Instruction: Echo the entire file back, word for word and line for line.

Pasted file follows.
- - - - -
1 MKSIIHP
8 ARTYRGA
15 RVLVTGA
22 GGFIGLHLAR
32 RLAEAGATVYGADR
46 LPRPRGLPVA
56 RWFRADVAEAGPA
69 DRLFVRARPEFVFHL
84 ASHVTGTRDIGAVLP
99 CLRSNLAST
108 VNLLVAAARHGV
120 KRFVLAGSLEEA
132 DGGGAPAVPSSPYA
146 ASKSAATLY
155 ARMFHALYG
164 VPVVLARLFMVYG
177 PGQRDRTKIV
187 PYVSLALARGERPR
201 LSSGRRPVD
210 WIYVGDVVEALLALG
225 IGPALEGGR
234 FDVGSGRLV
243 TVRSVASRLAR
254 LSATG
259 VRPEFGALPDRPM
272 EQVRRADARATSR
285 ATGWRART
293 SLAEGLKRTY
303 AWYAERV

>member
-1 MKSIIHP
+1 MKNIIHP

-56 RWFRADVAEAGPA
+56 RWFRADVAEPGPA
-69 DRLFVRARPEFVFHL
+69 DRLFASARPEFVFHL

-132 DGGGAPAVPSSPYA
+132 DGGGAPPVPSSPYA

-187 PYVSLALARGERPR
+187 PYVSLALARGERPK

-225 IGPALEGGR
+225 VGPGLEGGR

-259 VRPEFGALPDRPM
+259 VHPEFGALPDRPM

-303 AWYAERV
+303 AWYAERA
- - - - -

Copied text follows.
1 MKSIIHP
8 ARTYRGA
15 RVLVTGA
22 GGFIGLHLAR
32 RLAEAGATVYGADR
46 LPRPRGLPVA
56 RWFRADVAEAGPA
69 DRLFVRARPEFVFHL
84 ASHVTGTRDIGAVLP
99 CLRSNLAST
108 VNLLVAAARHGV
120 KRFVLAGSLEEA
132 DGGGAPAVPSSPYA
146 ASKSAATLY
155 ARMFHALYG
164 VPVVLARLFMVYG
177 PGQRDRTKIV
187 PYVSLALARGERPR
201 LSSGRRPVD
210 WIYVGDVVEALLALG
225 IGPALEGGR
234 FDVGSGRLV
243 TVRSVASRLAR
254 LSATG
259 VRPEFGALPDRPM
272 EQVRRADARATSR
285 ATGWRART
293 SLAEGLKRTY
303 AWYAERV

>member
-1 MKSIIHP
+1 MKNIIHP

-56 RWFRADVAEAGPA
+56 RWFRADVAEPGPA
-69 DRLFVRARPEFVFHL
+69 DRLFASARPEFVFHL

-132 DGGGAPAVPSSPYA
+132 DGGGAPPVPSSPYA

-187 PYVSLALARGERPR
+187 PYVSLALARGERPK

-225 IGPALEGGR
+225 VGPGLEGGR

-259 VRPEFGALPDRPM
+259 VHPEFGALPDRPM

-303 AWYAERV
+303 AWYAERA